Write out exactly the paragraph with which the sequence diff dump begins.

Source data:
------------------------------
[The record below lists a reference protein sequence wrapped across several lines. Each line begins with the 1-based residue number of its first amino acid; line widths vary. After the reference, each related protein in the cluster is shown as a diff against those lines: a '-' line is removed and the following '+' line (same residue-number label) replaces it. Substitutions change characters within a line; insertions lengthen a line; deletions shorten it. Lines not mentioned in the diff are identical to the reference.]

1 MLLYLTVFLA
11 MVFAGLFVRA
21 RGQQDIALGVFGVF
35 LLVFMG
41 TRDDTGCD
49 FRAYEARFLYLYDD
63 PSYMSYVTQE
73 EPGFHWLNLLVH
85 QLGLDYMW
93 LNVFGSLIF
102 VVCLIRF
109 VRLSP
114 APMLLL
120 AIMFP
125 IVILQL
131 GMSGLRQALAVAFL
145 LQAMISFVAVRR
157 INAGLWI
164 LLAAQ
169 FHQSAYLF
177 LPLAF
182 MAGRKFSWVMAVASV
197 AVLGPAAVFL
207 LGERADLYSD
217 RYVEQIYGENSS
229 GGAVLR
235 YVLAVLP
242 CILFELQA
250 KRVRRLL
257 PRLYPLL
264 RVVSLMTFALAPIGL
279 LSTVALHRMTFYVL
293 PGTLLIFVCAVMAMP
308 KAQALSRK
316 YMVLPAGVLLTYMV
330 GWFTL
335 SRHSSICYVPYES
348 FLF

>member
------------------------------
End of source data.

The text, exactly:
[The record below lists a reference protein sequence wrapped across several lines. Each line begins with the 1-based residue number of its first amino acid; line widths vary. After the reference, each related protein in the cluster is shown as a diff against those lines: a '-' line is removed and the following '+' line (same residue-number label) replaces it. Substitutions change characters within a line; insertions lengthen a line; deletions shorten it. Lines not mentioned in the diff are identical to the reference.]